“Some of the new projects to support this year are the installation of energy efficient windows in patient rooms and an innovative telemedicine project,” says Denise Lamphier, GRMC director of communications and development.

Several projects receive support from donations to the annual fund. Projects include underwriting trainings for clinical staff, the Grinnell Regional Community Care Clinic, and distributing bike helmets to all area third graders. Contributions also go to support local healthcare needs, such as to helping those who are uninsured or underinsured and to fund health services like Grinnell Regional Hospice, Grinnell Regional Home Care, and Grinnell Regional Public Health. Donations also offset the costs of programs like the Babies Room, the Loan Closet, and the Senior Education Program.

“Please join me in supporting GRMC’s annual fund drive to help ensure compassionate care for everyone locally, regardless of their ability to pay,” Lang says.

Donations may be sent to GRMC Annual Fund, 210 4th Ave., Grinnell, IA 50112. Or, go online to . For additional information about supporting GRMC, contact Denise Lamphier at 641-236-2589 or

Preparing Students Today for Their Tomorrows

Education and educating our young people will determine much of the future. Janet Stutz, EdD, will share her plans to move the Grinnell Newburg Community School District into the future, at the Oct. 17 Senior Education Program, hosted by Grinnell Regional Medical Center. She will unveil district plans so far as well as gather feedback from community members during program about the future of the district.

Stutz became the new superintendent for the Grinnell-Newburg Community School District in July. She has served as a teacher, athletic director, assistant principal, principal, assistant superintendent, and superintendent for the last 30 years in Ill. She is married and has two grown children. She is married to Kevin, who is a retired LT. from Kane County Sheriff's Police.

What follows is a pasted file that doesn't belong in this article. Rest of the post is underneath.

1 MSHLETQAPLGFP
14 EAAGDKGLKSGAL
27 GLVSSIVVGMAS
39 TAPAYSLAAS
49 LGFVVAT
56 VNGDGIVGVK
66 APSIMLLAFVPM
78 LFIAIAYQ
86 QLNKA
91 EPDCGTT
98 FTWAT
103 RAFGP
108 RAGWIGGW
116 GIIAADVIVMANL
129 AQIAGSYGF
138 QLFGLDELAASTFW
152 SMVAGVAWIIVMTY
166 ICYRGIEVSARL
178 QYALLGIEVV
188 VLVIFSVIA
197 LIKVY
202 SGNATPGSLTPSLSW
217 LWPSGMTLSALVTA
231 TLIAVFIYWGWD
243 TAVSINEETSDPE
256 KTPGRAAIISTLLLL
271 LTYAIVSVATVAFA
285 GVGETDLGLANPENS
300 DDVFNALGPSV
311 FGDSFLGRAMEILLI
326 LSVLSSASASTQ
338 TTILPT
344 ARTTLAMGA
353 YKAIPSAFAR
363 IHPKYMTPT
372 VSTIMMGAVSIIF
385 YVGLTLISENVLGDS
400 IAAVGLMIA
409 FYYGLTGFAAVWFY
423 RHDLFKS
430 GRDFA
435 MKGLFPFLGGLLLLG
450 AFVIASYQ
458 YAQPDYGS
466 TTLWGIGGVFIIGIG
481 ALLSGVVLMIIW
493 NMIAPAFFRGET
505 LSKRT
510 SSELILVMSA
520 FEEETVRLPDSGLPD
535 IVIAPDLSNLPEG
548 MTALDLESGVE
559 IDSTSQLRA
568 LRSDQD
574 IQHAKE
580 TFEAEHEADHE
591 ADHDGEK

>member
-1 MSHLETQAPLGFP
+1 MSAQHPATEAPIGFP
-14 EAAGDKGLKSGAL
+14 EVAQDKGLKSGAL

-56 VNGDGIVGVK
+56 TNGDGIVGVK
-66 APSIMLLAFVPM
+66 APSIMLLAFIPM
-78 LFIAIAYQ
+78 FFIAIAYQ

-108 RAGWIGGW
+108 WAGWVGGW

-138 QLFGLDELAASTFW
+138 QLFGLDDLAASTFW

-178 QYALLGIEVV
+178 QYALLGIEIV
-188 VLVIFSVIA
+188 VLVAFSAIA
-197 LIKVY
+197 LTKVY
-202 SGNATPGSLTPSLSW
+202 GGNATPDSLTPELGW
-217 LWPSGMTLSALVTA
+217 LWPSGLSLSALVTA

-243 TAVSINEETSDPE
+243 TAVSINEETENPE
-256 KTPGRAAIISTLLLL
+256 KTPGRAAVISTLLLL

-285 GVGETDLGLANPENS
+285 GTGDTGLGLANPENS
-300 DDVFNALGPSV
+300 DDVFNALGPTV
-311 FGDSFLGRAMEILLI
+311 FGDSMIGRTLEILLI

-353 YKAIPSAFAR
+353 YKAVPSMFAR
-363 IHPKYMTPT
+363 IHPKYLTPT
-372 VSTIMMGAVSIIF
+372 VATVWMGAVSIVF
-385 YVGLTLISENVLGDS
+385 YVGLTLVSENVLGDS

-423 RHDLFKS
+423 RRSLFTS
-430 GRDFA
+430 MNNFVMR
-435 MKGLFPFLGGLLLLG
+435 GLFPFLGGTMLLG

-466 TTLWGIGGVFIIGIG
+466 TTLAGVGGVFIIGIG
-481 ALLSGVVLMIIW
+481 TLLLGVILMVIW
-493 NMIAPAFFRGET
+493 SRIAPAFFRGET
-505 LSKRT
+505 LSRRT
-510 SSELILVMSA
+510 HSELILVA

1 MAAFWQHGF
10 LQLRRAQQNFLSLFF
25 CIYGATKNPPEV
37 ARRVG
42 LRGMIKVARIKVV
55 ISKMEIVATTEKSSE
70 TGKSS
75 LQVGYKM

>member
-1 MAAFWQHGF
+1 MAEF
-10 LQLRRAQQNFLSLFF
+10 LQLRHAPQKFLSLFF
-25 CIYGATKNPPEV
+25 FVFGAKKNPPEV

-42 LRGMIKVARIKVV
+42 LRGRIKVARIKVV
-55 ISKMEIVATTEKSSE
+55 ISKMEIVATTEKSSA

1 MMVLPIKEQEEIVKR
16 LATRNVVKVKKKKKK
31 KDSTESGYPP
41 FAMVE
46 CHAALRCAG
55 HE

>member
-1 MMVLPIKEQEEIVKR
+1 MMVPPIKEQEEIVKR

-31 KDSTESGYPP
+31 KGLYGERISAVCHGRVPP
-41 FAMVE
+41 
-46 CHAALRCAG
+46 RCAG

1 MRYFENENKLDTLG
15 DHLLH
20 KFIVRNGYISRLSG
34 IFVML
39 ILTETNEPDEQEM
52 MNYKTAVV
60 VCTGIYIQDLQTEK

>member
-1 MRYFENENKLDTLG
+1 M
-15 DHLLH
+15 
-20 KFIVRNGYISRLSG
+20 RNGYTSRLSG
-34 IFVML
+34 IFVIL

This program is free and open to the public. It will be held at 10 a.m. in the Drake Community Library, with refreshments beginning at 9:30 a.m.

Parking is available at the Drake Community Library, along Park Street, on Fifth Avenue, and in the First Presbyterian Church parking lot. Seniors needing transportation may call GRMC Communications and Development at 641-236-2593 by the Thursday before the program.

Friday, September 30, 2016

How to Grow Old Gracefully

The recipe for aging well is a blend of many factors. Margaret Christenson, a retired RN with an EdD from Oklahoma State University, will address this topic on Monday, Oct. 10, during the Grinnell Regional Medical Center’s Senior Education Program. Christensen’s presentation focuses about what we can and cannot control that affects how we age.  She will review the role of genetics, environment, and life style.

Christensen, a native of Fonda, Iowa, taught Health Services Administration for about 20 years at Ohio University. She is also certified as a dementia practitioner helping families and caregivers understand and cope with dementia issues. Currently she is serving as office manager at her niece’s new geriatric clinic, Renfrow Senior Care, PC.  

This program is free and open to the public. It will be held at 10 a.m. in the Drake Community Library, with refreshments beginning at 9:30 a.m.

Parking is available at the Drake Community Library, along Park Street, on Fifth Avenue, and in the First Presbyterian Church parking lot. Seniors needing transportation may call GRMC Communications and Development at 641-236-2593 by the Thursday before the program.

Friday, September 23, 2016

SE*ED: Don’t Get Scammed

Imagine you get an email saying that a Nigerian Prince needs your help. He’s transferring money out of Nigeria and needs access to someone’s bank account to help store the funds. Whatever you do, don’t agree! It’s a scam. Scams against seniors are increasingly common, and are being called “the crime of the twenty-first century.” Grinnell Regional Medical Center’s Senior Education Program will be presenting on crime targeting seniors and how to avoid it, on Monday, Oct. 3.

Sergeant Chris Wray will be presenting on various kinds of scams and tips on how to avoid them. He will share a checklist regarding likely scams. A Grinnell native, Wray has been a sergeant with the Grinnell police department for 15 years, and in law enforcement for 28.